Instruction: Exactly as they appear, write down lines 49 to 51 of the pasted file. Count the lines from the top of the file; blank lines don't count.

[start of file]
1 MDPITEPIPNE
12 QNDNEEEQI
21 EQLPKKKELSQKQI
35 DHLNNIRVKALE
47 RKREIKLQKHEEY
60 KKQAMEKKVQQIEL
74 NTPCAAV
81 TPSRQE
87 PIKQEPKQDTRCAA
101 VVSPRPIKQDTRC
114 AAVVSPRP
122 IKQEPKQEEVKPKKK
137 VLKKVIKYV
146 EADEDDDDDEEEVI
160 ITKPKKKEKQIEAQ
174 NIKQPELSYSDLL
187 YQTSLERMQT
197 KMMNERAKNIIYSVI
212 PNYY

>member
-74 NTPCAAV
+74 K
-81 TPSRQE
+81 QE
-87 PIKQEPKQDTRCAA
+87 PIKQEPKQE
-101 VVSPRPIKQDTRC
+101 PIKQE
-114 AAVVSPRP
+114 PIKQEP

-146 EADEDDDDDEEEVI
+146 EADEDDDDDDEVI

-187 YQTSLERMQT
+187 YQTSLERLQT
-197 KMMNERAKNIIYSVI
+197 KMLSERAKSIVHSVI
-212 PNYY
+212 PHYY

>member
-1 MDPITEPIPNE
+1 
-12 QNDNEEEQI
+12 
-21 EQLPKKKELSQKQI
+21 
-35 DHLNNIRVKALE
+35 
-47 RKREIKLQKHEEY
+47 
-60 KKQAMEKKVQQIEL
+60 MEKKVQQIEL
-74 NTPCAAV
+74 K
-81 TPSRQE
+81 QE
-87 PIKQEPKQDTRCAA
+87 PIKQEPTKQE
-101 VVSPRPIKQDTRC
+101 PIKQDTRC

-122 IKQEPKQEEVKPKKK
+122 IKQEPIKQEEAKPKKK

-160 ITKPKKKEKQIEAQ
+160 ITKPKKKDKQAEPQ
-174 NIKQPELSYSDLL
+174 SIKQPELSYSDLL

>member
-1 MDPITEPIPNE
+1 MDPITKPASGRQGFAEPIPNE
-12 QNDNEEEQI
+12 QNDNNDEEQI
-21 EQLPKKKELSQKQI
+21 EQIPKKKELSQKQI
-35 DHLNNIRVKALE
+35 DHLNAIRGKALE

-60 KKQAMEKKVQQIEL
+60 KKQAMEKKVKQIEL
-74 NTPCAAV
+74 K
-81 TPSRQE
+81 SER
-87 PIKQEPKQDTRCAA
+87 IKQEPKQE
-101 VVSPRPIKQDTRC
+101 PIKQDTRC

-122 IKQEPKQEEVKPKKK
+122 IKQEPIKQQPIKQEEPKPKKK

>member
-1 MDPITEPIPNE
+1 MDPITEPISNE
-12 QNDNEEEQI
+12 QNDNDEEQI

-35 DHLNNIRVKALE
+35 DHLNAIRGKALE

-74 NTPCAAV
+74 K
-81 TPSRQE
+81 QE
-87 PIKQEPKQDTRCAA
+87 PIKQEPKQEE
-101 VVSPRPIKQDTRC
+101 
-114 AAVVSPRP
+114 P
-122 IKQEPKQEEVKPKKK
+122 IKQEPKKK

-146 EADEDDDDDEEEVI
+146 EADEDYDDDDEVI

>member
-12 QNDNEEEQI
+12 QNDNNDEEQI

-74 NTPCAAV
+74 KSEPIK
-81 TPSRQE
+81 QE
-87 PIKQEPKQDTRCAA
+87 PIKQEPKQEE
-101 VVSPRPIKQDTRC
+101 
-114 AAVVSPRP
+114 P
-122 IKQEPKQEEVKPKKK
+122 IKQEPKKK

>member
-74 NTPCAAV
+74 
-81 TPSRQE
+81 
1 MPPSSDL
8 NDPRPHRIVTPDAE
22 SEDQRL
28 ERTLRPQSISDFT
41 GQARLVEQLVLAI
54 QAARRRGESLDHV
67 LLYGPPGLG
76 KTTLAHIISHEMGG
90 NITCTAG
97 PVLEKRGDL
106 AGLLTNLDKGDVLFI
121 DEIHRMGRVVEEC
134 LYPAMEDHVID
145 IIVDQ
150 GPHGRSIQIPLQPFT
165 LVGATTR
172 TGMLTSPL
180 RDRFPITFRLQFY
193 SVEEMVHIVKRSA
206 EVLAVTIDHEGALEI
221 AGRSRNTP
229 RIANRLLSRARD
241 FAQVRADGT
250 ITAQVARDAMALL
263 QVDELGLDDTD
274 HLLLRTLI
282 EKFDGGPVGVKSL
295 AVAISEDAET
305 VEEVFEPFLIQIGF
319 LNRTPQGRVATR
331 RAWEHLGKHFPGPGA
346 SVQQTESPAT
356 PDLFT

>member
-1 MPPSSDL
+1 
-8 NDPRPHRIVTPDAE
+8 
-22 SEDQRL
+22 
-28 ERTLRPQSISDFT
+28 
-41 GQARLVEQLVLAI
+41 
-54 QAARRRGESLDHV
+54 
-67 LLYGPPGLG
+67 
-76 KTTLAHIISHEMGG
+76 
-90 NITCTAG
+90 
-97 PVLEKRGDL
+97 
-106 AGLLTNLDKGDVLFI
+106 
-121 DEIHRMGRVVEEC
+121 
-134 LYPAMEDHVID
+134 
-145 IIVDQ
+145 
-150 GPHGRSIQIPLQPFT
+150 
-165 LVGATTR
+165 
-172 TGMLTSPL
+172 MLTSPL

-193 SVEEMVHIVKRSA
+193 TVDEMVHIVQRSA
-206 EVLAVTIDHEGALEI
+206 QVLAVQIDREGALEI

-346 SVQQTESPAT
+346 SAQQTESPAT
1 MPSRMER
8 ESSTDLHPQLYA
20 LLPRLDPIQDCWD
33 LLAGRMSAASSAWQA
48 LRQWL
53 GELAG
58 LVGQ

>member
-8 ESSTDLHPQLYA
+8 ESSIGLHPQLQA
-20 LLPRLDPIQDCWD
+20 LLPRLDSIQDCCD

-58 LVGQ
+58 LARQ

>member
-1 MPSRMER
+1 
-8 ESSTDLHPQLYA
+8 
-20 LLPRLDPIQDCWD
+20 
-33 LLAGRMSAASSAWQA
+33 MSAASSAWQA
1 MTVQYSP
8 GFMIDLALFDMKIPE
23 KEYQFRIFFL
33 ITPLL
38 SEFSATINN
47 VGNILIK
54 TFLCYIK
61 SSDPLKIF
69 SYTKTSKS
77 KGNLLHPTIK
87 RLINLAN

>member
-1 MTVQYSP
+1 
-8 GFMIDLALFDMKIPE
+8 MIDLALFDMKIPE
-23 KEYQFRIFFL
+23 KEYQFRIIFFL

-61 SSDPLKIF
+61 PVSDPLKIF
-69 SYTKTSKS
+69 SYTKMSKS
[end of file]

+47 
-60 KKQAMEKKVQQIEL
+60 MEKKVQQIEL